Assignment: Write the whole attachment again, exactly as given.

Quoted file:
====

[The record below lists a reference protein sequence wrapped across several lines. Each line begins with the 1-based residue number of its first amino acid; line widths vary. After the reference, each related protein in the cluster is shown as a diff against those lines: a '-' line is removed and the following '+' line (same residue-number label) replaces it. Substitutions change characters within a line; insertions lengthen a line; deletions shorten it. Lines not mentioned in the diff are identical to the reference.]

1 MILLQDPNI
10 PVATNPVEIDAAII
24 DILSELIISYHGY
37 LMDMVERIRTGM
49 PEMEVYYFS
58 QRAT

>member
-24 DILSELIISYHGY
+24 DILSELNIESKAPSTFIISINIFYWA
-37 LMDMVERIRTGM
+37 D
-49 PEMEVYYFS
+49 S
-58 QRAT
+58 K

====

[The record below lists a reference protein sequence wrapped across several lines. Each line begins with the 1-based residue number of its first amino acid; line widths vary. After the reference, each related protein in the cluster is shown as a diff against those lines: a '-' line is removed and the following '+' line (same residue-number label) replaces it. Substitutions change characters within a line; insertions lengthen a line; deletions shorten it. Lines not mentioned in the diff are identical to the reference.]

1 MILLQDPNI
10 PVATNPVEIDAAII
24 DILSELIISYHGY
37 LMDMVERIRTGM
49 PEMEVYYFS
58 QRAT

>member
-24 DILSELIISYHGY
+24 DILSELNIESKAPSTFIISINIFYWA
-37 LMDMVERIRTGM
+37 D
-49 PEMEVYYFS
+49 S
-58 QRAT
+58 K